The official website of the portal has a beautiful message. It talks about how we limit ourselves to only those near us who speak the same language. That gives us comfort and a sense of stability. But that also awakens insecurities towards those outside our known boundaries and gives us a perfect excuse to be careless about the world that belongs to all of us. This portal aims to transcend that boundary, push people out of their comfort zones, and make them see the world with new eyes.
The portal was installed during the COVID-19 pandemic when people were feeling isolated and cut off from the rest of the world.
This was not the plan, but it couldn’t have happened at a better time. People were stuck in their homes, in their cities, unable to travel. This created a deep sense of isolation and social disconnect. The creators at Vilnius Tech worked on the project for five years and completed it around the time of the pandemic. But they knew the lockdown was the best time to introduce it to the socially starved public. The portal immediately gave them a sense of belonging to the rest of the world by being able to connect with people who were going through the same feeling of isolation united them. Installed on 26th May 2021, this sci-fi-looking window to another world became an instant sensation in both the cities and the rest of the world.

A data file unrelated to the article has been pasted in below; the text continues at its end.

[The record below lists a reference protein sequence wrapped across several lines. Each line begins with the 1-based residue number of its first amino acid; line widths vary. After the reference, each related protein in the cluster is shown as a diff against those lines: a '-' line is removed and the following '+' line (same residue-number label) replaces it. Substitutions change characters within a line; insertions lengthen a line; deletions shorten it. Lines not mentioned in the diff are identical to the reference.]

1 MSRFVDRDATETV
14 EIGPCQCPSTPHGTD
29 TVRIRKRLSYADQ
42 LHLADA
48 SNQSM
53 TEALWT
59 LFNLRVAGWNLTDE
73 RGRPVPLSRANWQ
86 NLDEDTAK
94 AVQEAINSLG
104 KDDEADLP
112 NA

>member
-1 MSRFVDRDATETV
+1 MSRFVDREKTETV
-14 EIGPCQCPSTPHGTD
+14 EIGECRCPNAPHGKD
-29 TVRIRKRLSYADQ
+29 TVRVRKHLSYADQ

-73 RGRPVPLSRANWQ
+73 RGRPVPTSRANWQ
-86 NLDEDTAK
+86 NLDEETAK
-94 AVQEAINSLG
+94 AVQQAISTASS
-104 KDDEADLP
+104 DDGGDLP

There will be more portals connecting more cities in the future.
Imagine waking up to a portal in your city that connects you to a different country every day! Wouldn’t it be amazing to travel and connect with others like that? You can look through the portal and connect with strangers who will be looking right back at you. Krzysztof Stanowski, the Director of the International Cooperation Centre says that participating in the project allowed them to remember and stress the historical role of cities in building a space of freedom and tolerance. No wonder other countries want to follow. In the future, there are plans to build portals connecting Vilnius to Reykjavik and London. In fact, Poland and Lithuania are inviting cities around the world to become a part of history by participating in building more portals.
Now tell me, if you want a portal in your country, which country would you like to connect to?